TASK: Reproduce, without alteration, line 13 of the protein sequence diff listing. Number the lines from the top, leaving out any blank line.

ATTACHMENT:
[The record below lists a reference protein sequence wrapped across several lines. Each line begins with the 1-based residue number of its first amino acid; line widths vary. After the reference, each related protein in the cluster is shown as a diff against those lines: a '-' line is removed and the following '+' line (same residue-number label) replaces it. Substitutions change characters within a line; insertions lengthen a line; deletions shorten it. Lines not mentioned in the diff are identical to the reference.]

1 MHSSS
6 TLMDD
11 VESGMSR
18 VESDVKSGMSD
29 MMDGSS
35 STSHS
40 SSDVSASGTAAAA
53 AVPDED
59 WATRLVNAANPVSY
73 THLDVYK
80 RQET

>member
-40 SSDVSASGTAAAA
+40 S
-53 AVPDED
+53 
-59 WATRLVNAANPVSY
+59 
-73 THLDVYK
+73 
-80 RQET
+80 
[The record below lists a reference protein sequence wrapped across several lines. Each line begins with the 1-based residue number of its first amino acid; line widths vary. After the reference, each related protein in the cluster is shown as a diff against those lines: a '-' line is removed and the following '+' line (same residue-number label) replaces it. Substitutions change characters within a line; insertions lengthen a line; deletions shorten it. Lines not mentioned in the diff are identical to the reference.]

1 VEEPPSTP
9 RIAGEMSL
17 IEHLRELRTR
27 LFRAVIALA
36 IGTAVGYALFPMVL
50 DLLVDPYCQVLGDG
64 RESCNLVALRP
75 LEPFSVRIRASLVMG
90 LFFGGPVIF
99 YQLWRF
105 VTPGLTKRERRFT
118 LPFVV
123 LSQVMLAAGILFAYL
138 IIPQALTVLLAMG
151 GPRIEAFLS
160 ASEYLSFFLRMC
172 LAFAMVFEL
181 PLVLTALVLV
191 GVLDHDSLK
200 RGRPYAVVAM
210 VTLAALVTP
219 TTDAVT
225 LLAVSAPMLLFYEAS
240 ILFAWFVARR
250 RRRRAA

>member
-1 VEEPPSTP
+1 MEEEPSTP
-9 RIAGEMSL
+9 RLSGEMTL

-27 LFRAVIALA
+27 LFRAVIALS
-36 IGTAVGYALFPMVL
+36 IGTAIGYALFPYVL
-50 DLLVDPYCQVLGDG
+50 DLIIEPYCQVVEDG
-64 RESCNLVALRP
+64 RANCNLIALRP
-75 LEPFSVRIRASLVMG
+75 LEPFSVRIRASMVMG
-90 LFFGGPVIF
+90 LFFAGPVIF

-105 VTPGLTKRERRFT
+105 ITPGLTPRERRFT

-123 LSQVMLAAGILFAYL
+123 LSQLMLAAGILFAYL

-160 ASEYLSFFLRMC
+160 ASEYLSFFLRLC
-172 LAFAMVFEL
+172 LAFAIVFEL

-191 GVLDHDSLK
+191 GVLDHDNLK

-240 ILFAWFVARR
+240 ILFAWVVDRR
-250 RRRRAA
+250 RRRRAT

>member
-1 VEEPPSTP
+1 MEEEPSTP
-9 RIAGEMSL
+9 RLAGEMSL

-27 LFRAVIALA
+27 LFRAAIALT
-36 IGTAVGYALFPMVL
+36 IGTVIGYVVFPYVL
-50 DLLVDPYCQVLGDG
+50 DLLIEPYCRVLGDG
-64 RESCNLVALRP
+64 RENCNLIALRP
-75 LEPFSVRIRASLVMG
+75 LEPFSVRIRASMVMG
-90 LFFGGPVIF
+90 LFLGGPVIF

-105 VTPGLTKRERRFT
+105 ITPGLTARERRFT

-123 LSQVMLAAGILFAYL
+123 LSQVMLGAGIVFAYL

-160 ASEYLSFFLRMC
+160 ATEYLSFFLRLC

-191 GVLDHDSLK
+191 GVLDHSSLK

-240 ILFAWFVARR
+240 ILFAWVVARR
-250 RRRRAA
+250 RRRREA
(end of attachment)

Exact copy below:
>member